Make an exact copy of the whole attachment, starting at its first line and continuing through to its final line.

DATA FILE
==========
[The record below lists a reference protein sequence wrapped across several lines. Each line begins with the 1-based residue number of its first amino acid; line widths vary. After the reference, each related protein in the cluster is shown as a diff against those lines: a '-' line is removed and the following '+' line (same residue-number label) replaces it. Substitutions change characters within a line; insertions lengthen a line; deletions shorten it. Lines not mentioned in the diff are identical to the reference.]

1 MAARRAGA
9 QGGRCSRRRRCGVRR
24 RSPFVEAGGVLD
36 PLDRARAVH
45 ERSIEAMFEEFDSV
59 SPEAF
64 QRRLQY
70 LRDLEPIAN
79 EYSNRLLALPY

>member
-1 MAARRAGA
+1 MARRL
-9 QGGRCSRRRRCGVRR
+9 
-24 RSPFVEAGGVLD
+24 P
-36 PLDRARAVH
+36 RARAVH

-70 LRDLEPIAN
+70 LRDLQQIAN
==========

[The record below lists a reference protein sequence wrapped across several lines. Each line begins with the 1-based residue number of its first amino acid; line widths vary. After the reference, each related protein in the cluster is shown as a diff against those lines: a '-' line is removed and the following '+' line (same residue-number label) replaces it. Substitutions change characters within a line; insertions lengthen a line; deletions shorten it. Lines not mentioned in the diff are identical to the reference.]

1 MAARRAGA
9 QGGRCSRRRRCGVRR
24 RSPFVEAGGVLD
36 PLDRARAVH
45 ERSIEAMFEEFDSV
59 SPEAF
64 QRRLQY
70 LRDLEPIAN
79 EYSNRLLALPY

>member
-1 MAARRAGA
+1 MARRL
-9 QGGRCSRRRRCGVRR
+9 
-24 RSPFVEAGGVLD
+24 P
-36 PLDRARAVH
+36 RARAVH

-70 LRDLEPIAN
+70 LRDLQQIAN